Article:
Fig. 1

Anterior to Posterior (AP) and lateral projection from arteriogram (A, B) show occlusion of the internal carotid artery (ICA) in the cavernous segment.

Fig. 2

AP and Lateral views (A,B) show complete revascularization following thrombectomy. The M1 segment is anomalous with early bifurcation from the carotid terminus.

On examination at the bedside, near vision was 20/60 OU. There was no anisocoria or relative afferent pupillary defect (RAPD). There was a mild ptosis (1 mm) OD and a mild abduction and supraduction limitation OD. Anterior segment examination showed mild conjunctival chemosis OD and dilated fundus examination was normal OU. A CT scan of the orbit with contrast was unremarkable. CT head demonstrated no change in the prior MCA infarct, specifically, no chiasmal lesion was identified. Magnetic resonance imaging (MRI) could not be obtained due to patient’s non-MRI compatible cardiac pacemaker.

Eight months after discharge from the hospital, the patient was seen in the Houston Methodist Hospital neuro-ophthalmology clinic. The ptosis OD, ophthalmoplegia, and diplopia had resolved spontaneously. The bitemporal visual field loss OU remained unchanged. On examination, her best corrected visual acuity was 20/25 OD and 20/40 in the left eye (OS). Color vision tested with Ishihara plates was 14/14 OU. The pupils were isocoric with no RAPD. The extraocular motility exam, intraocular pressure, and slit lamp biomicroscopy were normal OU. Automated perimetry (Humphrey visual field 24-2), Fig. 3 , demonstrated an incomplete bitemporal hemianopsia, denser inferiorly. There was no evidence of a left homonymous hemianopsia due to the prior right MCA infarction. Optical coherence tomography (OCT) and optic nerve head photos revealed nasal and temporal atrophy (“band atrophy”) OD greater than OS consistent with a chiasmal etiology ( Fig. 4 A and 4B ). OCT of the macular ganglion cell layer also demonstrated loss in the papillomacular bundle corresponds with a chiasmal lesion ( Fig. 4 C). Repeat CT imaging of the sella showed no chiasmal or pituitary lesion. There was no evidence for suprasellar hemorrhage or chiasmal or pituitary apoplexy. No demyelinating lesions were seen on neuroimaging to suggest multiple sclerosis (MS). Serum antibody tests for syphilis, tuberculosis, aquaporin 4 in neuromyelitis optica (NMO) and myelin oligodendrocytic glycoprotein (MOG) were negative. A presumptive diagnosis of bitemporal hemianopsia following ischemic chiasmopathy following mechanical thrombectomy of the right ICA was made. Serial follow up of the patient has shown no change over time.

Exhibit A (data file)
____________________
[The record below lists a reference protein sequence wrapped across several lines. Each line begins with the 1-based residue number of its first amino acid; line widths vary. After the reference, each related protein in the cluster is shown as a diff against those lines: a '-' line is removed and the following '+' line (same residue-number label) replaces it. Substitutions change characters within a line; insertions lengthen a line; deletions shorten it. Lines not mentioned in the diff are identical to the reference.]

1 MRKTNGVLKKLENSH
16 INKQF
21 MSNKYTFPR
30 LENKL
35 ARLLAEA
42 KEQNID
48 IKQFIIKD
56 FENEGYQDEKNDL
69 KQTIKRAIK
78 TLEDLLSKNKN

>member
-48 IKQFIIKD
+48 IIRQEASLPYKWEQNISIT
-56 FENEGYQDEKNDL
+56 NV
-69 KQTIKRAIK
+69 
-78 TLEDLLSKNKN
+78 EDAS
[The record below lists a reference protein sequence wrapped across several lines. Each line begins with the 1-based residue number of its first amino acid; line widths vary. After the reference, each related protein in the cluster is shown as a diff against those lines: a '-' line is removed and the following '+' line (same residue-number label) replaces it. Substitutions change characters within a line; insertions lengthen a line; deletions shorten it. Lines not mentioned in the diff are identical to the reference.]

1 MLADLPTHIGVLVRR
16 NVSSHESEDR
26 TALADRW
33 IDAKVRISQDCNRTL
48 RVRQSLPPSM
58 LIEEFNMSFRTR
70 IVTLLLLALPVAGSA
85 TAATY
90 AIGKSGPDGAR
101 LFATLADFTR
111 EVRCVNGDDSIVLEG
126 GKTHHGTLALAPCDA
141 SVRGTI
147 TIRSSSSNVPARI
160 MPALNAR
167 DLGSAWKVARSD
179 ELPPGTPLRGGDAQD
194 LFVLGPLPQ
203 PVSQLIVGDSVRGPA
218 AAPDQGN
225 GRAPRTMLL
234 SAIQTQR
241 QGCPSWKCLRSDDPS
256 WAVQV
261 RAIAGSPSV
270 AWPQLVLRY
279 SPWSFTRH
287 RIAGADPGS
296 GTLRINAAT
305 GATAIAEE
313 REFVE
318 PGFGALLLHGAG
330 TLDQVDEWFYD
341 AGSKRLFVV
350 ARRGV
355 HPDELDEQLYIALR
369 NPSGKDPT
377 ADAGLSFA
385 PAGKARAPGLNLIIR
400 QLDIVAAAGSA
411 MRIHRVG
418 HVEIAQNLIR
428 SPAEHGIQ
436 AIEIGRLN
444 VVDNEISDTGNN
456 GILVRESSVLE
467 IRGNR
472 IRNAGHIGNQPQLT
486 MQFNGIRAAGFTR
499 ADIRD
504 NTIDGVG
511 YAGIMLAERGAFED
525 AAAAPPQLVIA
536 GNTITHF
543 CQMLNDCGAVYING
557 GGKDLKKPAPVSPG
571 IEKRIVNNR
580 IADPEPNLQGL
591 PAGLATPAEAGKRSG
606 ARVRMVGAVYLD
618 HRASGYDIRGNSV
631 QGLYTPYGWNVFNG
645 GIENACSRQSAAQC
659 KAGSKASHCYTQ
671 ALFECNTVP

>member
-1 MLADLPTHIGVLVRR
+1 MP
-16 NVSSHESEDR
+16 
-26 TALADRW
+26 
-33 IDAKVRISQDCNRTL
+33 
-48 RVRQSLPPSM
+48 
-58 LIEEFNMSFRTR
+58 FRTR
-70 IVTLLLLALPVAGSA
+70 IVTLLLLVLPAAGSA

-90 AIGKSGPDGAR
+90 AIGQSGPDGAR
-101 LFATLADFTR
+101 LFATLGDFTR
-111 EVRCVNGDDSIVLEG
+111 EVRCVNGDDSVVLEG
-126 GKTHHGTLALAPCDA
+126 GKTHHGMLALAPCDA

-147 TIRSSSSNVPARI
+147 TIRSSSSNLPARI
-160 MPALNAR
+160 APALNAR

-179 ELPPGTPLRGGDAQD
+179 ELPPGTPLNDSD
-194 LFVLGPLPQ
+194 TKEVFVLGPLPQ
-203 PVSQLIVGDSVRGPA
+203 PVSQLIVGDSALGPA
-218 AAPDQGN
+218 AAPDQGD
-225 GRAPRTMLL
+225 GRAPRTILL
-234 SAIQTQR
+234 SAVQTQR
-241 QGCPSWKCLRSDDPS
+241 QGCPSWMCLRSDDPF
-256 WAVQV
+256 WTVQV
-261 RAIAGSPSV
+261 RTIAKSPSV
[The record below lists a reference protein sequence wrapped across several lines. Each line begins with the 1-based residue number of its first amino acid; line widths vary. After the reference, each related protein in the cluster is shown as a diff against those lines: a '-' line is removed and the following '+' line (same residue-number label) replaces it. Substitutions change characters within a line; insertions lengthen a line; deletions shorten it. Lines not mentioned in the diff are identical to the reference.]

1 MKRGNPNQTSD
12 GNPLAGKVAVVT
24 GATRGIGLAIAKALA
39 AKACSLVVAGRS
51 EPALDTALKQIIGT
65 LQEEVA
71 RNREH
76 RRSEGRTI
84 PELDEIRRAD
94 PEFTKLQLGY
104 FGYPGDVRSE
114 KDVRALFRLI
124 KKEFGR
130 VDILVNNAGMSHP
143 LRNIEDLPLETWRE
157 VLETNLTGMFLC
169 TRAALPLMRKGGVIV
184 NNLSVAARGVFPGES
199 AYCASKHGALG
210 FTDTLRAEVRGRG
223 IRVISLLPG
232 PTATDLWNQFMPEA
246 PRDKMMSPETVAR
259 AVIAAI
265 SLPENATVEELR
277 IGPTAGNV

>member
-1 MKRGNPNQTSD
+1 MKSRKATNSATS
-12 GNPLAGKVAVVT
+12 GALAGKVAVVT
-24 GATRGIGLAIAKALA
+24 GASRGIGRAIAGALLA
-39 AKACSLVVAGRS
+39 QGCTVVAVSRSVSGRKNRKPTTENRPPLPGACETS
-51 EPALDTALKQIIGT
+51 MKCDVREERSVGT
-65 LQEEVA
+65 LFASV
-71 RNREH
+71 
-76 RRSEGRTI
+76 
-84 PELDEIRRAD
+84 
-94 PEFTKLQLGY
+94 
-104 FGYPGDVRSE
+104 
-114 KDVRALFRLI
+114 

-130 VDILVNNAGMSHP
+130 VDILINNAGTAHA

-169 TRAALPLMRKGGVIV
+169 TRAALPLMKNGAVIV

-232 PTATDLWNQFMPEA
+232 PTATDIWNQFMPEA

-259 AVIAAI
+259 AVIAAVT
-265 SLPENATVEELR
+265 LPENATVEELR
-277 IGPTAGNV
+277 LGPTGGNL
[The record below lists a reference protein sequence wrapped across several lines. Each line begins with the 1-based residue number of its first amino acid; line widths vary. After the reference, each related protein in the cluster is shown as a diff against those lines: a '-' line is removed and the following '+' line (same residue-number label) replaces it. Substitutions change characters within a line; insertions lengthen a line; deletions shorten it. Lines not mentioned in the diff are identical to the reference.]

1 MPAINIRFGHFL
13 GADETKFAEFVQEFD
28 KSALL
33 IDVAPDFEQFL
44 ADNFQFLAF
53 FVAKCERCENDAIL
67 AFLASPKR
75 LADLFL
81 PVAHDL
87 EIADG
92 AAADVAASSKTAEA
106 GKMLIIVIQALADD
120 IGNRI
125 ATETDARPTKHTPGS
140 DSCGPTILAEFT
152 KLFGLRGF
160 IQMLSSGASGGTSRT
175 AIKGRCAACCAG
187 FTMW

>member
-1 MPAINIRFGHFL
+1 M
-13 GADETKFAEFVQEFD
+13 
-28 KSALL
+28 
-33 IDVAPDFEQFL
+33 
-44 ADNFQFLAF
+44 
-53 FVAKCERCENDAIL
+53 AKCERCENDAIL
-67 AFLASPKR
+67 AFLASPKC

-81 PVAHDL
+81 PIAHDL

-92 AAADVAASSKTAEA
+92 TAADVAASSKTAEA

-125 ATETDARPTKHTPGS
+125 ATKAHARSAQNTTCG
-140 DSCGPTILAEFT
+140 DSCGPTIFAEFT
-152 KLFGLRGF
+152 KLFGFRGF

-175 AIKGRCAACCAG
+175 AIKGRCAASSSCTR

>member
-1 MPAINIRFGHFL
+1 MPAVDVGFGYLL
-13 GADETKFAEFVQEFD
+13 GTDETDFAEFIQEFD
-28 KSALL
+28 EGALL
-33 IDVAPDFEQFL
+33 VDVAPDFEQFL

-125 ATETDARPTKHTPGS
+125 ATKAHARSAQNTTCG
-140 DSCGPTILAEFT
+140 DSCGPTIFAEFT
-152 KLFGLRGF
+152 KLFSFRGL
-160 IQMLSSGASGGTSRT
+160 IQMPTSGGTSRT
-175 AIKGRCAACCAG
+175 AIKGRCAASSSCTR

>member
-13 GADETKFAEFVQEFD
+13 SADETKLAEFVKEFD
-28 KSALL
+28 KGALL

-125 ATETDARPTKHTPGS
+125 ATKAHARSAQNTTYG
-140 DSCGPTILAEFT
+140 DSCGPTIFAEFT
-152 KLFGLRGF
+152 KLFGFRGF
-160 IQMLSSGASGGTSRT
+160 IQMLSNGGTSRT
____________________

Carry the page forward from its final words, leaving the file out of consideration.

Jan 3, 2022 | Posted by in OPHTHALMOLOGY | Comments Off on Bitemporal hemianopsia secondary to ischemic chiasmopathy following mechanical thrombectomy